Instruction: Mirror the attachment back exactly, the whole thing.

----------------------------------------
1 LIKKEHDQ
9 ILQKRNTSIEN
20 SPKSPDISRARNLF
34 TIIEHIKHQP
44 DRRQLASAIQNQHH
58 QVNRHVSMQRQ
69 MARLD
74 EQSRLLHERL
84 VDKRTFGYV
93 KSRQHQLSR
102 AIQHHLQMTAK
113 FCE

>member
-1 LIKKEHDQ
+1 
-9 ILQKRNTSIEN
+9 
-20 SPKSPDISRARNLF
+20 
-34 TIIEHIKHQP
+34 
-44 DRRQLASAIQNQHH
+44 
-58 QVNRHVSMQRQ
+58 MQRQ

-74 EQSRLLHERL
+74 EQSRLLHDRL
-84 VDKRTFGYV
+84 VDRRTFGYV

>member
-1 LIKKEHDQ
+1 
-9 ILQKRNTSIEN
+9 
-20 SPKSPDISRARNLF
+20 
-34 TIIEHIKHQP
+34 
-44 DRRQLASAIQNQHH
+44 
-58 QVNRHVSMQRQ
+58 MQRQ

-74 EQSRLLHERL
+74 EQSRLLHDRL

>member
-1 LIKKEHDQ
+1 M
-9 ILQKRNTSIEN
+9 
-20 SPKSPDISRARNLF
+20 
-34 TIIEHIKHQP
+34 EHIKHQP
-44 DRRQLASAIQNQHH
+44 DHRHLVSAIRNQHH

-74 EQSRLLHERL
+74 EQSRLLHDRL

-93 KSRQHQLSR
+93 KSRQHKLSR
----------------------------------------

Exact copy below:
1 LIKKEHDQ
9 ILQKRNTSIEN
20 SPKSPDISRARNLF
34 TIIEHIKHQP
44 DRRQLASAIQNQHH
58 QVNRHVSMQRQ
69 MARLD
74 EQSRLLHERL
84 VDKRTFGYV
93 KSRQHQLSR
102 AIQHHLQMTAK
113 FCE

>member
-1 LIKKEHDQ
+1 
-9 ILQKRNTSIEN
+9 
-20 SPKSPDISRARNLF
+20 
-34 TIIEHIKHQP
+34 
-44 DRRQLASAIQNQHH
+44 
-58 QVNRHVSMQRQ
+58 MQRQ

-74 EQSRLLHERL
+74 EQSRLLHDRL
-84 VDKRTFGYV
+84 VDRRTFGYV

>member
-1 LIKKEHDQ
+1 
-9 ILQKRNTSIEN
+9 
-20 SPKSPDISRARNLF
+20 
-34 TIIEHIKHQP
+34 
-44 DRRQLASAIQNQHH
+44 
-58 QVNRHVSMQRQ
+58 MQRQ

-74 EQSRLLHERL
+74 EQSRLLHDRL

>member
-1 LIKKEHDQ
+1 M
-9 ILQKRNTSIEN
+9 
-20 SPKSPDISRARNLF
+20 
-34 TIIEHIKHQP
+34 EHIKHQP
-44 DRRQLASAIQNQHH
+44 DHRHLVSAIRNQHH

-74 EQSRLLHERL
+74 EQSRLLHDRL

-93 KSRQHQLSR
+93 KSRQHKLSR